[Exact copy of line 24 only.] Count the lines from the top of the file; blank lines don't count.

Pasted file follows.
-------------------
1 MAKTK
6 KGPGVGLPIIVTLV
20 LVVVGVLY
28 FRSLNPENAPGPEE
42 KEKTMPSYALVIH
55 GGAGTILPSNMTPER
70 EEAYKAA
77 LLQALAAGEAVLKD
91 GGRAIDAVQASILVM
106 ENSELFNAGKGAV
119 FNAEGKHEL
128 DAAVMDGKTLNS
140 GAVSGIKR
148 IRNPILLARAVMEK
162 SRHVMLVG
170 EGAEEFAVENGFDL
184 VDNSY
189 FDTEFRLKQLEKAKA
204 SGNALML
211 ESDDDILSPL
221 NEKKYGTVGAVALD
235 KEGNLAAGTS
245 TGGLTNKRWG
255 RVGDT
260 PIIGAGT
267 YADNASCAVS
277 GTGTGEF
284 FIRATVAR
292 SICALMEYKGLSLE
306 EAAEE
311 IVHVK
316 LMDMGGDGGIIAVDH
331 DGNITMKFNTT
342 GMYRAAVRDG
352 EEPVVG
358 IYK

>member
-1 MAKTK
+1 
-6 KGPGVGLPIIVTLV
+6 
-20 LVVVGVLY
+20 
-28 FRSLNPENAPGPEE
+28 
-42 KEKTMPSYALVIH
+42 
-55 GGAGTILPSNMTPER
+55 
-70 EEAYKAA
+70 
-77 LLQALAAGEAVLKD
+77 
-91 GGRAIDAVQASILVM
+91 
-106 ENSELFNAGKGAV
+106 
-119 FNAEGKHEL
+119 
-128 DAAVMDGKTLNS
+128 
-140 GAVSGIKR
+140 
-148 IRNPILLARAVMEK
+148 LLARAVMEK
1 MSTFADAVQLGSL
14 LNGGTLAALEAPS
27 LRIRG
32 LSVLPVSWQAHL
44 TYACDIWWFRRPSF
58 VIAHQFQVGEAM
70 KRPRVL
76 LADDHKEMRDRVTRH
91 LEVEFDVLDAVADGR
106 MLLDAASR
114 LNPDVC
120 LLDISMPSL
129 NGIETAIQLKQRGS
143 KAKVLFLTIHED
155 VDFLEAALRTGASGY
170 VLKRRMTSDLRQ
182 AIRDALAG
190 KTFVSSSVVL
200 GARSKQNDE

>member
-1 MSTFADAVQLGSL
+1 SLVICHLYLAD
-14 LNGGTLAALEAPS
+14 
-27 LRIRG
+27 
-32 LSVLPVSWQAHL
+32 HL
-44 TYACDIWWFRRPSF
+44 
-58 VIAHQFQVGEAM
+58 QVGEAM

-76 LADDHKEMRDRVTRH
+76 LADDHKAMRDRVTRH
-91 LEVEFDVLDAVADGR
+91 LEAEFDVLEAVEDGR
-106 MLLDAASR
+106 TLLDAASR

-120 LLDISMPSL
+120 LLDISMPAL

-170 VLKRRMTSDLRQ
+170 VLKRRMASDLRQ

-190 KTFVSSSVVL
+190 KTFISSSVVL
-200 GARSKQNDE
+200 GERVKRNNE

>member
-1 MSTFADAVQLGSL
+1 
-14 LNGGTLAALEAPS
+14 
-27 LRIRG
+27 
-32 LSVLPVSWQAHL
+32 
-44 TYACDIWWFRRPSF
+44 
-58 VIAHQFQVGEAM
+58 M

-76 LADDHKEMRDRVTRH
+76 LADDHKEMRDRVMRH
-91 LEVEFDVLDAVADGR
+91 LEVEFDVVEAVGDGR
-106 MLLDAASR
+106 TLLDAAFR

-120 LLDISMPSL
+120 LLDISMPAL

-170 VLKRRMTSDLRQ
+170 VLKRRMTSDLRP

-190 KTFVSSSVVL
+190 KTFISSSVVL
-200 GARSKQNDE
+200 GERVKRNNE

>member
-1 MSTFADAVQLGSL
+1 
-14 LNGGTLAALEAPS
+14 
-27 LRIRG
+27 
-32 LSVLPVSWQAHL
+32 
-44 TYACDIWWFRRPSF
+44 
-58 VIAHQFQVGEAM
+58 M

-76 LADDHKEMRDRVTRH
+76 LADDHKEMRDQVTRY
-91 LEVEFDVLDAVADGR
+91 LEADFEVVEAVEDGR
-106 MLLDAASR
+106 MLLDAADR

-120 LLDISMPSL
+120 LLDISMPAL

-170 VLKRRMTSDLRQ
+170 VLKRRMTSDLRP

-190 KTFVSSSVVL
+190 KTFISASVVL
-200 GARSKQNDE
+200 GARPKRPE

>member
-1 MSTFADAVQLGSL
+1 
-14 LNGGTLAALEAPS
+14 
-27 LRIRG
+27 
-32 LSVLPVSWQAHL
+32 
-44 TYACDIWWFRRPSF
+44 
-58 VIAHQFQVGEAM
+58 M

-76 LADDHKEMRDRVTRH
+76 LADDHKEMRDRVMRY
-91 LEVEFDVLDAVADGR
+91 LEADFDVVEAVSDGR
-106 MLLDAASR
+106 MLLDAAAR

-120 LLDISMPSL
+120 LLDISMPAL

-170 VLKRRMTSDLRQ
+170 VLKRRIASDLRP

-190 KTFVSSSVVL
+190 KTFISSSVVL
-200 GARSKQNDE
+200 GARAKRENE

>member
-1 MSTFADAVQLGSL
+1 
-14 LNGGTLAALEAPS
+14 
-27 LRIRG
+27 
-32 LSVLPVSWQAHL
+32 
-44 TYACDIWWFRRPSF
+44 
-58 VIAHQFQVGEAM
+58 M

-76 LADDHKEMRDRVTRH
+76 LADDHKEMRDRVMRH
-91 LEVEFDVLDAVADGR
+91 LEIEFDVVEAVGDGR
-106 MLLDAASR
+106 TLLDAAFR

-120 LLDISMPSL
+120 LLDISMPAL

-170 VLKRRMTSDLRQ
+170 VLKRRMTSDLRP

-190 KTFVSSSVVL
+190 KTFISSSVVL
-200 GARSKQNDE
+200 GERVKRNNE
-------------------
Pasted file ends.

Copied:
255 RVGDT